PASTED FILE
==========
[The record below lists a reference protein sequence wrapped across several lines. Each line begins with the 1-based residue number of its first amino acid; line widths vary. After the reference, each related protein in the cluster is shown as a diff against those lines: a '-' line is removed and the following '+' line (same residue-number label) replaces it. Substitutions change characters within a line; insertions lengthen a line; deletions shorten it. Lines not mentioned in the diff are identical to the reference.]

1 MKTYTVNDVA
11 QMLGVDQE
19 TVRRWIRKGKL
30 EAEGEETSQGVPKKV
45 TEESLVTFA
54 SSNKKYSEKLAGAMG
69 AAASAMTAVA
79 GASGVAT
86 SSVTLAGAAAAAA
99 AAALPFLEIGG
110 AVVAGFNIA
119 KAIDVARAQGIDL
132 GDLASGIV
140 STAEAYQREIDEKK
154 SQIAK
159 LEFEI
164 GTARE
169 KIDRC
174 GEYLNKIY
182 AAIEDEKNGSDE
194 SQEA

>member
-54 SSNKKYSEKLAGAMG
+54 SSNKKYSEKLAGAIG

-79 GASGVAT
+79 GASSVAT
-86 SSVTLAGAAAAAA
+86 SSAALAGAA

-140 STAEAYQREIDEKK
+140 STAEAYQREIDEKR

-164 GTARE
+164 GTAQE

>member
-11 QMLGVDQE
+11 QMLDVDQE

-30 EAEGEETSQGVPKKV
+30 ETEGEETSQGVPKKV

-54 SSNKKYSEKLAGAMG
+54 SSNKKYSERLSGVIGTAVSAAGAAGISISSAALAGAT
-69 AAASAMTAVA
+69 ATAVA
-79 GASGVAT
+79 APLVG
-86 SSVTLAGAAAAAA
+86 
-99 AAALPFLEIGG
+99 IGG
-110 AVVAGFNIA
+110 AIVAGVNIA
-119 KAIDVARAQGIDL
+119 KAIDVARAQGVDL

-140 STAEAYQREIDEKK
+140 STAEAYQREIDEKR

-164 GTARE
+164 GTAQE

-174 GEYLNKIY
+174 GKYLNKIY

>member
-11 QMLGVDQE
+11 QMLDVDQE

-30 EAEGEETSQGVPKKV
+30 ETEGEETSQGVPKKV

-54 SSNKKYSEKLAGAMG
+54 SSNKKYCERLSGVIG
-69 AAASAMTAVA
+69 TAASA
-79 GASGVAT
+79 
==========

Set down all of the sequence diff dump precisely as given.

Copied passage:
[The record below lists a reference protein sequence wrapped across several lines. Each line begins with the 1-based residue number of its first amino acid; line widths vary. After the reference, each related protein in the cluster is shown as a diff against those lines: a '-' line is removed and the following '+' line (same residue-number label) replaces it. Substitutions change characters within a line; insertions lengthen a line; deletions shorten it. Lines not mentioned in the diff are identical to the reference.]

1 MKTYTVNDVA
11 QMLGVDQE
19 TVRRWIRKGKL
30 EAEGEETSQGVPKKV
45 TEESLVTFA
54 SSNKKYSEKLAGAMG
69 AAASAMTAVA
79 GASGVAT
86 SSVTLAGAAAAAA
99 AAALPFLEIGG
110 AVVAGFNIA
119 KAIDVARAQGIDL
132 GDLASGIV
140 STAEAYQREIDEKK
154 SQIAK
159 LEFEI
164 GTARE
169 KIDRC
174 GEYLNKIY
182 AAIEDEKNGSDE
194 SQEA

>member
-54 SSNKKYSEKLAGAMG
+54 SSNKKYSEKLAGAIG

-79 GASGVAT
+79 GASSVAT
-86 SSVTLAGAAAAAA
+86 SSAALAGAA

-140 STAEAYQREIDEKK
+140 STAEAYQREIDEKR

-164 GTARE
+164 GTAQE

>member
-11 QMLGVDQE
+11 QMLDVDQE

-30 EAEGEETSQGVPKKV
+30 ETEGEETSQGVPKKV

-54 SSNKKYSEKLAGAMG
+54 SSNKKYSERLSGVIGTAVSAAGAAGISISSAALAGAT
-69 AAASAMTAVA
+69 ATAVA
-79 GASGVAT
+79 APLVG
-86 SSVTLAGAAAAAA
+86 
-99 AAALPFLEIGG
+99 IGG
-110 AVVAGFNIA
+110 AIVAGVNIA
-119 KAIDVARAQGIDL
+119 KAIDVARAQGVDL

-140 STAEAYQREIDEKK
+140 STAEAYQREIDEKR

-164 GTARE
+164 GTAQE

-174 GEYLNKIY
+174 GKYLNKIY

>member
-11 QMLGVDQE
+11 QMLDVDQE

-30 EAEGEETSQGVPKKV
+30 ETEGEETSQGVPKKV

-54 SSNKKYSEKLAGAMG
+54 SSNKKYCERLSGVIG
-69 AAASAMTAVA
+69 TAASA
-79 GASGVAT
+79 